Insurance Times together with our partner, Norwich Union, held a roundtable discussion where a panel of experts gave their views on the state of the Scottish market and the issues it faces.
The Scottish brokers were keen to talk about how the economic crisis had affected their businesses. Insurance Times editor Tom Broughton introduced the topic, saying: “I think we can all agree that we are in a period of unprecedented economic turmoil. I am interested to hear how this has affected your businesses and how your clients are reacting. I am looking to hear about how this is affecting you personally and how you see the wider economic climate.”
Robert Hannah of The Business Insurance Bureau replied: “We are living through strange times. I would not call them catastrophic, although that may follow.
“From a personal point of view, I have not seen my business collapse or change significantly. We have lost some clients, but this has only been through their inability to continue to trade. Where that has happened, we have managed to pick up some of the phoenix companies coming out of those episodes.
“Therefore, in the very short term, I do not see a large or dramatic change in my business. However, I do think that, as this crisis starts to manifest itself, we will see big and important changes. We are not going to see them until two things have happened. First, the bank bail-out will have taken place on the credit markets and will have freed them up somewhat. Second, because of all of this – including the Bradford & Bingley Financial Services Compensation Scheme episode – we may well find that our industry is affected with unexpected consequences and costs, and with some pressure on the reinsurance market.
“What we may seem to lose in the short term may well be made up for by a series of hardening rates coming through in 2009. I think that is almost inevitable.”
Ken Whitton of EH Ranson had a different point of view: “As we deal mostly with SME/commercial clients, it is not affecting us too much at the moment. That is not to say that this will not come later on, as things gradually filter down. The evidence at the moment is more with the building trade. We even have requests from builders to do
mid-term adjustments on their estimates, turnover and wages, which are normally done at the end of the cycle. That is now being requested in the mid term. If we do not do it, frankly, they will go out of business.”
Colin Preston of Smart & Cook thought different sectors would have different responses to the current crisis. “In the construction industry, the clients’ turnovers are reduced. I have one client who is in the construction industry – in the household market – but its turnover is holding up well at the moment,” he said.
So what does this mean for the government’s much-vaunted house building project? Bernard Dunn of MacDonald Reid Scott said: “We are in times where it is very difficult to predict what will happen next. It also presents the government with an opportunity to say that anything that they had said in the past is now off limits because specific times need specific measures.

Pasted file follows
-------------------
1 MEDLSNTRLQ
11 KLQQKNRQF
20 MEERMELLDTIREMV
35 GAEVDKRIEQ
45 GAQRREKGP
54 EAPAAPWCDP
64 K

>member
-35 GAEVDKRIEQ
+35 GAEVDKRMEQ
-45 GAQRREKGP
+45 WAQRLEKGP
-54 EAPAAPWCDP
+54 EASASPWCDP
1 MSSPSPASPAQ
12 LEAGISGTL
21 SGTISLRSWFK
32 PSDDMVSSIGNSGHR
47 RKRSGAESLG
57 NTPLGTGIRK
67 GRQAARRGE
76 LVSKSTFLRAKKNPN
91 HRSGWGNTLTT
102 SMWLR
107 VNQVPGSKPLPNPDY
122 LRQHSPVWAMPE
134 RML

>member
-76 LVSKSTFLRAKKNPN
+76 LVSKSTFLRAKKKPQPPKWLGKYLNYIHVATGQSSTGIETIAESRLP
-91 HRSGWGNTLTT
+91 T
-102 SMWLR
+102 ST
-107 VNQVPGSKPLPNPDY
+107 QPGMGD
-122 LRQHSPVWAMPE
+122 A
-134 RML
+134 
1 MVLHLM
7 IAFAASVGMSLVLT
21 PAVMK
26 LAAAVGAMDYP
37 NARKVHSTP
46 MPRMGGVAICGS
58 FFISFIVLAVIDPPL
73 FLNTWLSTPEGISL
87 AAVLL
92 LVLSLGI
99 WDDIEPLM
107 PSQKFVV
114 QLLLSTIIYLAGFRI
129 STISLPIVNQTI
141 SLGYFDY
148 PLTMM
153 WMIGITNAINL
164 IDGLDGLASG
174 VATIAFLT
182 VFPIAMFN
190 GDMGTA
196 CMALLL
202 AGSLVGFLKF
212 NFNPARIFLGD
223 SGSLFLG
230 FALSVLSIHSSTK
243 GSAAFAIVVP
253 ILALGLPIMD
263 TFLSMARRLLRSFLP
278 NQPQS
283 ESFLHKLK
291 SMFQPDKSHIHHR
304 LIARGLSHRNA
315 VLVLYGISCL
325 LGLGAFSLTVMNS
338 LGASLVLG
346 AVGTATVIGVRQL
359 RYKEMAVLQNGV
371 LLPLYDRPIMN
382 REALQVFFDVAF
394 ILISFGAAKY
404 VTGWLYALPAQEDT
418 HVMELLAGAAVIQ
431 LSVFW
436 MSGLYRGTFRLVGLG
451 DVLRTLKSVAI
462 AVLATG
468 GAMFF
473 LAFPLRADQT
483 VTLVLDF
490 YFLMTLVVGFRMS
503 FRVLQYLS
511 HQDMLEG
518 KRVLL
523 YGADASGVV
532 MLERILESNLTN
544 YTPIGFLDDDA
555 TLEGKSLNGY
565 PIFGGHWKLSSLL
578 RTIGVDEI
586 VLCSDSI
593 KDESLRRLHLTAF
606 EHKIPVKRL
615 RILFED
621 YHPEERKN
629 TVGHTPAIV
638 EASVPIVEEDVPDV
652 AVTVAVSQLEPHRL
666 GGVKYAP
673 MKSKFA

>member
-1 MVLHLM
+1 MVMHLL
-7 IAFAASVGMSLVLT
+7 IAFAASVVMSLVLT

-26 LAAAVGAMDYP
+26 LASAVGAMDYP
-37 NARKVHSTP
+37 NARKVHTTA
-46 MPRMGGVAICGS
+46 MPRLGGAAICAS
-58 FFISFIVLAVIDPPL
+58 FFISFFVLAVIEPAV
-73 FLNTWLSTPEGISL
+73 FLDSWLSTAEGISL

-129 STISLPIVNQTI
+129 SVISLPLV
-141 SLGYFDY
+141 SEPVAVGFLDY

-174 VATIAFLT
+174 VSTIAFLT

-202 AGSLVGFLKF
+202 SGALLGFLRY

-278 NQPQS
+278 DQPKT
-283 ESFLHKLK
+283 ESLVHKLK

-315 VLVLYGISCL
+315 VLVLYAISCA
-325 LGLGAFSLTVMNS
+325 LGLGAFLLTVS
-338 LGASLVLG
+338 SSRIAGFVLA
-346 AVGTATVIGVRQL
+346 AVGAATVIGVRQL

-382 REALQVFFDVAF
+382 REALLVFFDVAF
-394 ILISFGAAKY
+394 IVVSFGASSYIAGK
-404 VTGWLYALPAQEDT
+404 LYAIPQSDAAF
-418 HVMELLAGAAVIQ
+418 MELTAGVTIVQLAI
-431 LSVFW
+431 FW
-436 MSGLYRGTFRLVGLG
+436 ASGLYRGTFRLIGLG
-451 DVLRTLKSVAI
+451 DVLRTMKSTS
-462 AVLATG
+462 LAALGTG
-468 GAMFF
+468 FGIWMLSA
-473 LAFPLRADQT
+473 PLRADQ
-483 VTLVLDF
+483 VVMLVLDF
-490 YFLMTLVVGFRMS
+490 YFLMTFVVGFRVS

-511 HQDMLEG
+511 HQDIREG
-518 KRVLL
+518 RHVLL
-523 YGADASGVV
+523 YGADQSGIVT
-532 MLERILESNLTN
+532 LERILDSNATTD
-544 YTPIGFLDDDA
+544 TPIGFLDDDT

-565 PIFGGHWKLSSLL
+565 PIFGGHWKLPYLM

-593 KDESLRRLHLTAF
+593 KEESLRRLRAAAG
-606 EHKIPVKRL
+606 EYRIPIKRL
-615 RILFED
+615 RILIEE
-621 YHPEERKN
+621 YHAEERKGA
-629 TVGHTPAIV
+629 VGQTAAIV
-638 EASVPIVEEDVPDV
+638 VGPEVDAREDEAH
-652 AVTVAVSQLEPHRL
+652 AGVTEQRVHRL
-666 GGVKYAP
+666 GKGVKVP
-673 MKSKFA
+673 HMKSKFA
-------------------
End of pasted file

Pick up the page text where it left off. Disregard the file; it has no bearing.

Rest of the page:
“[Prime minister] Gordon Brown has said the government will do anything it takes. He is basically saying the rule book can be rewritten in order to do what is necessary. I do not think we can hang a hat on anything in the past in relation to the government’s guidelines.”
On an optimistic note, Dunn said: “Rather than the cake going from one broker to the other, new premium to the market is great for insurers and for brokers. There will be new premium as there will be new businesses. You need to make sure that you are ready.”
So would it be new money coming into the market, or rehashed premiums from the past? David Wilson had the answer: “It will be a case of the survival of the fittest.”
And as Dunn added: “You have to be ready for the phone call.”
Norwich Union’s George Berrie believed: “The new businesses are going to happen; it is just a question of when. When they do happen, they will be older and wiser because they will have been burned from these times. A business going bust is never good, but if it starts up again it is smarter. Most entrepreneurs go through the phase where they do well, then go bust, then start again wiser and smarter. That is going to happen.”
So how many entrepreneurs are out there and can they get the finance they need? “There are probably fewer,” said Dunn. “Historically, the broking industry has relied on great service to maintain the core book. Most of the businesses around this table have an excellent retention rate, both now and historically. Now is when we have to look for new business opportunities.
“The Scottish broker market can be seen as slightly dour. What is being played out in reality is that Scottish brokers are seeing opportunities here. I find that quite inspiring.
George Berrie, NU
“There probably are fewer, but there are still banks that are more protected. For example, the Clydesdale Bank is in a much better position than some of its competitors. They are still very keen to lend on deals, whether that be debt finance or other kinds of finance. There are still banks that will lend.”
John Silcock of Borland Financial Services sounded a note of caution. “We are going through some economic hard times, particularly with some banks and some residential construction companies,” he said.
“However, we have to be careful. We cannot broad-brush the whole economy into recession. The manufacturing sector is still buoyant, as is the engineering sector. The oil and gas industry in Aberdeen and the North East is still very buoyant. As the pound weakens against the euro and the dollar, that will open up more opportunities for exporters.